It’s got to be wearing on you at this point, trying to balance the songwriting for other artists as well as your own career with OneRepublic.
It really is, man. It really is. And that’s kinda the thing I’m trying to figure out. I was just talking to Max Martin the other day—he was an idol of mine, and so now he and I have developed a friendly relationship. The single greatest email I ever got in my life was Max Martin emailed me about a year-and-a-half ago and said, “There are only two songs ever written that I’ve told anybody I wish I’d written.” And he said, “You wrote both of them.” I saved the email! I was like, are you kidding me? I wrote back and said, “You have about five.” He just emailed me yesterday, actually, and was like, “I don’t know how you do it,” because I was just venting to him, saying things are busy, it’s crazy. And I’m the kind of person that, in anything I’m doing—if it’s exercise, if it’s running, if it’s sports, whatever it is—I tend to see how far I can push myself. It’s almost like self-torture. I wanna know what my threshold is. And so this past fall was probably the most intense—we were rehearsing, shooting a video, I was wrapping Adam Lambert’s album, handing in mixes for Leona [Lewis] and writing with Natasha [Bedingfield] while finishing our record, all simultaneously.
Were you trying to set some kind of record?
It nearly killed me. I got H1N1. I was sick for three weeks. I was like, okay, that’s my threshold. So now I’ve kind of backed off it a little bit. I have the uber-drive like the Energizer bunny that just makes me just go, go, go. And I wanna do it all. But the problem is, I’m realizing, in trying to do that you can just kill yourself. And it’s like once you reach whatever that level is, the thought of maintaining it is just nauseating. It’s like trying to pull a Madonna or something. I like Lady Gaga, but when I think about her life I literally have to go take a nap. Thinking about her life makes me tired, because I’m thinking, you really should have taken about eight years to get to where you are. I can say this because I’ve done it—not on her level, but I’ve been doing this for a long time. When you start at that velocity—I mean, that’s what happened to Panic! At the Disco, and now, I don’t know if they’re done, but pretty much. When you start at that maximum velocity, crazy level, maintaining it is ten times worse than getting there.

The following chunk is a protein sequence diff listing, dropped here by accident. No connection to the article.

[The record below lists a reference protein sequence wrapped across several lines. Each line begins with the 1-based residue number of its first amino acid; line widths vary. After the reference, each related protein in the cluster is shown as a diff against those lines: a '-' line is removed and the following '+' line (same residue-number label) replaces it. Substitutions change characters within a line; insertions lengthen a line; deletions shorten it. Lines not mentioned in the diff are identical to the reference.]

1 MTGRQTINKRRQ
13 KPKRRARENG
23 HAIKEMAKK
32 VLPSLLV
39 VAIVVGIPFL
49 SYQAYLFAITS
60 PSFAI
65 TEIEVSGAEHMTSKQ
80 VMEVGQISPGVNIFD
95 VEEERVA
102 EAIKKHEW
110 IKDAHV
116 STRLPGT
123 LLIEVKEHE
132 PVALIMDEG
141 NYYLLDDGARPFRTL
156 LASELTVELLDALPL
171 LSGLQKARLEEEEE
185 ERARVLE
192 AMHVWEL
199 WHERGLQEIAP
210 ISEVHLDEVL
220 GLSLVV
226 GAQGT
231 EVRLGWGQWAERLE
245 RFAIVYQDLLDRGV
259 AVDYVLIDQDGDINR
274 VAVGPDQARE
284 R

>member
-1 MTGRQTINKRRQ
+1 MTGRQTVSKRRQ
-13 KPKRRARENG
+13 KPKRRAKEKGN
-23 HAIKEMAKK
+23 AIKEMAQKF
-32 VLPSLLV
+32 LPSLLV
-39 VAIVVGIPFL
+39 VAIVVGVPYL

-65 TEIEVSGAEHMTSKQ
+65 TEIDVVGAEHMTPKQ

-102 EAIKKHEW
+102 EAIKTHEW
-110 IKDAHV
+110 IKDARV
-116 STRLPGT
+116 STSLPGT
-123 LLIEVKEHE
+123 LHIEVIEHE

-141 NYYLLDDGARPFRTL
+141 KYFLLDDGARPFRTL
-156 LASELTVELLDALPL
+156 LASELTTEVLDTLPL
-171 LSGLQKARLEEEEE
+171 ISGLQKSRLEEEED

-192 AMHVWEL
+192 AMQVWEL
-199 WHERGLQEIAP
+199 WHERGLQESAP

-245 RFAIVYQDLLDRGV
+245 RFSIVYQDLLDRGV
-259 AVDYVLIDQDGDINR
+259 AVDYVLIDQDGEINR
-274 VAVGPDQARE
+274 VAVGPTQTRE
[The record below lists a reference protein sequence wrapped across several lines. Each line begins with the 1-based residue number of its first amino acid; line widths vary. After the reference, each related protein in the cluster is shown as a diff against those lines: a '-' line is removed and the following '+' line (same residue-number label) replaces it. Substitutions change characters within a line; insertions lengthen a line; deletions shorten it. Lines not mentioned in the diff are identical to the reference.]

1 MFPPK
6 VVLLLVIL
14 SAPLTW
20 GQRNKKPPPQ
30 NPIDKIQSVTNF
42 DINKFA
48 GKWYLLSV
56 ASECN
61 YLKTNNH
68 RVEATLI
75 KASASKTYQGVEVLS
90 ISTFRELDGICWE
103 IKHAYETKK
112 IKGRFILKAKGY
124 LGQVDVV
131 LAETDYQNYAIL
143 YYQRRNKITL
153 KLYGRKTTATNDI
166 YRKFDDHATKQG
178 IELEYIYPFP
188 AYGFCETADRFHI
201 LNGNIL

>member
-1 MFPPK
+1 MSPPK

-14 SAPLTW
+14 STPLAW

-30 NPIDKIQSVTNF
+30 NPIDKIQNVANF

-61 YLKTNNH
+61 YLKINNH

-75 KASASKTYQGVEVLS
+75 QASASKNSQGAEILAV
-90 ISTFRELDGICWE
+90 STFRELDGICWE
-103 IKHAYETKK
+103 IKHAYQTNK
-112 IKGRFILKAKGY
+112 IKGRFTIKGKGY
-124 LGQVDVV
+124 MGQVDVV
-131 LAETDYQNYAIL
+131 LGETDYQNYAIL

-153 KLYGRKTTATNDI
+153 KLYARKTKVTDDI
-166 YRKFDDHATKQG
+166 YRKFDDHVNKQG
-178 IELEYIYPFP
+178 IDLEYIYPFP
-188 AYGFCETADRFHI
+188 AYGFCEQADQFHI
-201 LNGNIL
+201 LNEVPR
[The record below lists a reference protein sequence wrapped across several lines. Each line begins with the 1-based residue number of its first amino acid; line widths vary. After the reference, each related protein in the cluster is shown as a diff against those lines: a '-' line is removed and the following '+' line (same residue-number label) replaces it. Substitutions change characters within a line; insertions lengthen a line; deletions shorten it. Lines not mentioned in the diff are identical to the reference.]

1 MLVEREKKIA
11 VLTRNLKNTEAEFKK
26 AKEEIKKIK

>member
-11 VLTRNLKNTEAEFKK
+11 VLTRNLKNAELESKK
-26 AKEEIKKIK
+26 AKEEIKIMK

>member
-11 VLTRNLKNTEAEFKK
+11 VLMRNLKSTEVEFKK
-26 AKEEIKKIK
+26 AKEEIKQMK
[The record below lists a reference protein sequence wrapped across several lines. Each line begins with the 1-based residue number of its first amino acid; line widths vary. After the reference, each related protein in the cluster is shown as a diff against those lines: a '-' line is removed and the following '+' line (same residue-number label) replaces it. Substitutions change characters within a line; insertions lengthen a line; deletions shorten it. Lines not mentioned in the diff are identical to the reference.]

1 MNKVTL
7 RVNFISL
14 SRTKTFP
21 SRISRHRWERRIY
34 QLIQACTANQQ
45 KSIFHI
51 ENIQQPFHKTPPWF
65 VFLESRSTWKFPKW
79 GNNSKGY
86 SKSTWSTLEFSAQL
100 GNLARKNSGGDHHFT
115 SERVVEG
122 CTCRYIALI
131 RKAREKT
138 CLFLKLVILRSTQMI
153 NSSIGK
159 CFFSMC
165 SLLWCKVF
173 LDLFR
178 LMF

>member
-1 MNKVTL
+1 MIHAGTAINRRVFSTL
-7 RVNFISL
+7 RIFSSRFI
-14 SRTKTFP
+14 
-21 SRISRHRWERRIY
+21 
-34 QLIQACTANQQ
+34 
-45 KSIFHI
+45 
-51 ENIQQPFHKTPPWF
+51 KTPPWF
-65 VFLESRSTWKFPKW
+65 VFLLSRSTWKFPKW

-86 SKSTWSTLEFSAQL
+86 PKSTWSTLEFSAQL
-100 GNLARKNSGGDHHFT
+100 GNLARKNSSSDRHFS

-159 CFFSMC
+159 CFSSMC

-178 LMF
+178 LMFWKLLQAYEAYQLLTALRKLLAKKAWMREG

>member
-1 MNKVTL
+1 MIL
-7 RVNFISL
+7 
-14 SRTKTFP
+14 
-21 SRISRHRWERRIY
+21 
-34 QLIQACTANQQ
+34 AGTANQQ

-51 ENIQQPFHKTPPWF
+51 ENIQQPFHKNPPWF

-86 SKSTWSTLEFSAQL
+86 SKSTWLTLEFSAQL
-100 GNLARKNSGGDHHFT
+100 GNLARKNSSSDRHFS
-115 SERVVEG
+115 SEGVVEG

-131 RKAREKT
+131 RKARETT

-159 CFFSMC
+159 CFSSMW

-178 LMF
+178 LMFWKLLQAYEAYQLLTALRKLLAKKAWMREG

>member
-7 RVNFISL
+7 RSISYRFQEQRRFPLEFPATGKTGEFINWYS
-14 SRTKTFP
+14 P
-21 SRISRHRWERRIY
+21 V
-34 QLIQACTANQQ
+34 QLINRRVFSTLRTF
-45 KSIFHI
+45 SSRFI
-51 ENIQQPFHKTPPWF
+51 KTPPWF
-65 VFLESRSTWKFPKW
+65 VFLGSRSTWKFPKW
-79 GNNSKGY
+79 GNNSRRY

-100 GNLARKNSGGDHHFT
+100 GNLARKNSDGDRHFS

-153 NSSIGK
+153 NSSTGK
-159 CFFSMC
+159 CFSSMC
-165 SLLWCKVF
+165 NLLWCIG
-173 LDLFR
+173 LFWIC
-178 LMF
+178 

How do you give the brush-off to other artists wanting a Ryan Tedder track on their album?
Now I just balance it out. I’m only working on stuff that I absolutely love now. I get hit up for songs every day, probably four or five times a day. And they’re all huge artists, so it’s really hard to pass on a lot of them. But now I say if inspiration hits me and something absolutely magnificent raises its head, then I’ll do something. But what I’m not gonna do is hand in a B+ song just for the sake of handing one in.